Why now is the time for dialog

I’m working on a task-oriented dialog product and things are going surprisingly well from a business standpoint. It turns out that existing techniques are sufficient to substitute some portion of commercial dialog interactions from human to machine mediated, with tremendous associated cost savings which exceed the cost of developing the automatic systems. Here’s the thing that is puzzling: the surplus is so large that, as far as I can tell, it would have been viable to do this 10 years ago with then-current techniques. All the new fancy AI stuff helps, but only to improve the margins. So how come these businesses didn’t appear 10 years ago?I suspect the answer is that a format shift has occurred away from physical transactions and voice mediated interactions to digital transactions and chat mediated interactions.The movement away from voice is very important: if…
Original Post: Why now is the time for dialog

Distill: Supporting Clarity in Machine Learning

Posted by Shan Carter, Software Engineer and Chris Olah, Research Scientist, Google Brain TeamScience isn’t just about discovering new results. It’s also about human understanding. Scientists need to develop notations, analogies, visualizations, and explanations of ideas. This human dimension of science isn’t a minor side project. It’s deeply tied to the heart of science.That’s why, in collaboration with OpenAI, DeepMind, YC Research, and others, we’re excited to announce the launch of Distill, a new open science journal and ecosystem supporting human understanding of machine learning. Distill is an independent organization, dedicated to fostering a new segment of the research community.Modern web technology gives us powerful new tools for expressing this human dimension of science. We can create interactive diagrams and user interfaces the enable intuitive exploration of research ideas. Over the last few years we’ve seen many incredible demonstrations of…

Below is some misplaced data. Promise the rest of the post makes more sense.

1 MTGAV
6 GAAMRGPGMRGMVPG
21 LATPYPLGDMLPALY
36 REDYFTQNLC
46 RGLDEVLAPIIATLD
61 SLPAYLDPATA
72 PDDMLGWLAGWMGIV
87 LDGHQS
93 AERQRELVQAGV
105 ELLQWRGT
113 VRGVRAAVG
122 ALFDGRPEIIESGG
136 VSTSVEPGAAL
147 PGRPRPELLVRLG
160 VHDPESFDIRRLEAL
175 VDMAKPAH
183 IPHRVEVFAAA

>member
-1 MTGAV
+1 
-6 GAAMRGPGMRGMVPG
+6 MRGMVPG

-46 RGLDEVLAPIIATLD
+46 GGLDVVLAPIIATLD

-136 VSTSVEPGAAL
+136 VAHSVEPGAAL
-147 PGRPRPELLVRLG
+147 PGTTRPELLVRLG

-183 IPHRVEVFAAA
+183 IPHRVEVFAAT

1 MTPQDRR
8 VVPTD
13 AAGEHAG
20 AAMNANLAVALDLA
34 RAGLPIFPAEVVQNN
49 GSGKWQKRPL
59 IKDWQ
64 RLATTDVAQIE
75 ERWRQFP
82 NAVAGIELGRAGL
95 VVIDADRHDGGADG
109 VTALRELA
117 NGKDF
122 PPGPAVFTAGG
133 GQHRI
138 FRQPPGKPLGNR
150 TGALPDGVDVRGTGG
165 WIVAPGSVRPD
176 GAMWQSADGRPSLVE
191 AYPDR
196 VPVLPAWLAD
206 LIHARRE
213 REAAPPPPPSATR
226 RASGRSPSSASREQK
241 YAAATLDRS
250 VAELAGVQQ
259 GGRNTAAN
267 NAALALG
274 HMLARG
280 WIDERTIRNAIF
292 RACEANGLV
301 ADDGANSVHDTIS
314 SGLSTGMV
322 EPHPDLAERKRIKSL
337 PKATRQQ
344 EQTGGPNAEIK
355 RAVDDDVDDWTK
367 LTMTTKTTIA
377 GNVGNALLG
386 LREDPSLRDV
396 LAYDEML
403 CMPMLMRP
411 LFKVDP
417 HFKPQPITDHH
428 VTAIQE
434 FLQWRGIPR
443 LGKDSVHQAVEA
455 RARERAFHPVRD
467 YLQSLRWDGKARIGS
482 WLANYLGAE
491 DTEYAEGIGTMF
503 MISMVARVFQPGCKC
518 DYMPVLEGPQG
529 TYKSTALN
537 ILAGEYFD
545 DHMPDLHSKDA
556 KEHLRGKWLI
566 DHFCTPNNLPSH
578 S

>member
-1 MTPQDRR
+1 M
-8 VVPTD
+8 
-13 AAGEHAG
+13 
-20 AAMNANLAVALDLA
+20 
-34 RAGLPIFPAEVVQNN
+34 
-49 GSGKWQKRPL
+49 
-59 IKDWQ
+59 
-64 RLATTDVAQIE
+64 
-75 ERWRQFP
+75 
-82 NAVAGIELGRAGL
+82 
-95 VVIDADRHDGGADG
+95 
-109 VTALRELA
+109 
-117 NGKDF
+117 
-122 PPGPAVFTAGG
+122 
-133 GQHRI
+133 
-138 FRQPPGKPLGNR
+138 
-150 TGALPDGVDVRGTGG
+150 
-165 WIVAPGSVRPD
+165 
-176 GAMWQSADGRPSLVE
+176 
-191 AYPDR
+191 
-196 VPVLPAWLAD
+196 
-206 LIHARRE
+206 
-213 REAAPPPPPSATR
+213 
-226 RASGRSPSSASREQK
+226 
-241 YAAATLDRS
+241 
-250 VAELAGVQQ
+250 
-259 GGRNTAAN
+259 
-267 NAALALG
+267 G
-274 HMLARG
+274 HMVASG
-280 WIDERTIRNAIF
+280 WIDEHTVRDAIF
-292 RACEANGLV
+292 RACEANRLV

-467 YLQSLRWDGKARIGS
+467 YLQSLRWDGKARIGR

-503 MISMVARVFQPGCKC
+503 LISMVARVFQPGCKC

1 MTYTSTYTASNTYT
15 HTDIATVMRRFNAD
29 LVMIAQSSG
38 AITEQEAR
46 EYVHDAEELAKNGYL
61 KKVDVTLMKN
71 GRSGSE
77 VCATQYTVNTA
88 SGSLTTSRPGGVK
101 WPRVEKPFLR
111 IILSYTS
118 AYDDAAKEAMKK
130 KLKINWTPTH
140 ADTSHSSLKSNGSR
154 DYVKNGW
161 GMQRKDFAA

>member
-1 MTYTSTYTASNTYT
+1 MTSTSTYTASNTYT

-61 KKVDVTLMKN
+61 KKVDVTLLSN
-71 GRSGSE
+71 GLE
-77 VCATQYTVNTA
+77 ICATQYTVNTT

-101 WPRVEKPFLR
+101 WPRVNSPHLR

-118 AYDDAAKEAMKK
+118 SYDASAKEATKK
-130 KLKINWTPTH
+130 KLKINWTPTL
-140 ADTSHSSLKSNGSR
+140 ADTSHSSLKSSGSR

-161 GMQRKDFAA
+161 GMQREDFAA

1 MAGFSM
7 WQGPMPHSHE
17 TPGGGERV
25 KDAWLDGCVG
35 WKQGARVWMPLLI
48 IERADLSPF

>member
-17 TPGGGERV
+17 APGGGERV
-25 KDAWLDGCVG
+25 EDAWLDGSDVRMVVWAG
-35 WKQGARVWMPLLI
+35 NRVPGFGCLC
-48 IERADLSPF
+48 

Original Post: Distill: Supporting Clarity in Machine Learning

Announcing Guetzli: A New Open Source JPEG Encoder

Posted by Robert Obryk and Jyrki Alakuijala, Software Engineers, Google Research Europe(Cross-posted on the Google Open Source Blog)At Google, we care about giving users the best possible online experience, both through our own services and products and by contributing new tools and industry standards for use by the online community. That’s why we’re excited to announce Guetzli, a new open source algorithm that creates high quality JPEG images with file sizes 35% smaller than currently available methods, enabling webmasters to create webpages that can load faster and use even less data.Guetzli [guɛtsli] — cookie in Swiss German — is a JPEG encoder for digital images and web graphics that can enable faster online experiences by producing smaller JPEG files while still maintaining compatibility with existing browsers, image processing applications and the JPEG standard. From the practical viewpoint this is very…